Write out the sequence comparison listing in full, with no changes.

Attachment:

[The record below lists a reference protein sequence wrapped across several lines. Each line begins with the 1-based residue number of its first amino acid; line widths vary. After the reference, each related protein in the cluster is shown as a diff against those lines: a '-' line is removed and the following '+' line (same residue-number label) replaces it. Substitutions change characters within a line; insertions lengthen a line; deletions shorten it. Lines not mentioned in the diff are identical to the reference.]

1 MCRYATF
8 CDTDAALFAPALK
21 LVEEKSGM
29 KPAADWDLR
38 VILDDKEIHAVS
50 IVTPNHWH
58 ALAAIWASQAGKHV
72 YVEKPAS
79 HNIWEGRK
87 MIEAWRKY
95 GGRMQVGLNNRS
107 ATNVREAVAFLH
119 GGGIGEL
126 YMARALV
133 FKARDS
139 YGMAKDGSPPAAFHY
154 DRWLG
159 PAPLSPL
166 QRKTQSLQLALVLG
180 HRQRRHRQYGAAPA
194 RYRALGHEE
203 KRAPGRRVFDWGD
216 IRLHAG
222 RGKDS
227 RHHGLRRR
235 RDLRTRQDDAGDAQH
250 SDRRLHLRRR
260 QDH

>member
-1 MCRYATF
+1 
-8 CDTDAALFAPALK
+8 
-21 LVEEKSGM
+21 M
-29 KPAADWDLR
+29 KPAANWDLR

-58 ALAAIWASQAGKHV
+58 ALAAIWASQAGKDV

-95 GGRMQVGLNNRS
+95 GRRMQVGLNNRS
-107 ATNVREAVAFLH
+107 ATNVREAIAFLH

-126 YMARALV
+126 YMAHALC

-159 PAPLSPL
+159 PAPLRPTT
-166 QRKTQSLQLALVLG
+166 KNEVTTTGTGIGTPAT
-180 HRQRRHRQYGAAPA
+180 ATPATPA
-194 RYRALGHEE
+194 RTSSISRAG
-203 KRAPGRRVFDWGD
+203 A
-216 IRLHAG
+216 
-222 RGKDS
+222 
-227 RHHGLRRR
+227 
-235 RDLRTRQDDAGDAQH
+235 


[The record below lists a reference protein sequence wrapped across several lines. Each line begins with the 1-based residue number of its first amino acid; line widths vary. After the reference, each related protein in the cluster is shown as a diff against those lines: a '-' line is removed and the following '+' line (same residue-number label) replaces it. Substitutions change characters within a line; insertions lengthen a line; deletions shorten it. Lines not mentioned in the diff are identical to the reference.]

1 MCRYATF
8 CDTDAALFAPALK
21 LVEEKSGM
29 KPAADWDLR
38 VILDDKEIHAVS
50 IVTPNHWH
58 ALAAIWASQAGKHV
72 YVEKPAS
79 HNIWEGRK
87 MIEAWRKY
95 GGRMQVGLNNRS
107 ATNVREAVAFLH
119 GGGIGEL
126 YMARALV
133 FKARDS
139 YGMAKDGSPPAAFHY
154 DRWLG
159 PAPLSPL
166 QRKTQSLQLALVLG
180 HRQRRHRQYGAAPA
194 RYRALGHEE
203 KRAPGRRVFDWGD
216 IRLHAG
222 RGKDS
227 RHHGLRRR
235 RDLRTRQDDAGDAQH
250 SDRRLHLRRR
260 QDH

>member
-1 MCRYATF
+1 
-8 CDTDAALFAPALK
+8 
-21 LVEEKSGM
+21 M
-29 KPAADWDLR
+29 KPAANWDLR

-58 ALAAIWASQAGKHV
+58 ALAAIWASQAGKDV

-95 GGRMQVGLNNRS
+95 GRRMQVGLNNRS
-107 ATNVREAVAFLH
+107 ATNVREAIAFLH

-126 YMARALV
+126 YMAHALC

-159 PAPLSPL
+159 PAPLRPTT
-166 QRKTQSLQLALVLG
+166 KNEVTTTGTGIGTPAT
-180 HRQRRHRQYGAAPA
+180 ATPATPA
-194 RYRALGHEE
+194 RTSSISRAG
-203 KRAPGRRVFDWGD
+203 A
-216 IRLHAG
+216 
-222 RGKDS
+222 
-227 RHHGLRRR
+227 
-235 RDLRTRQDDAGDAQH
+235 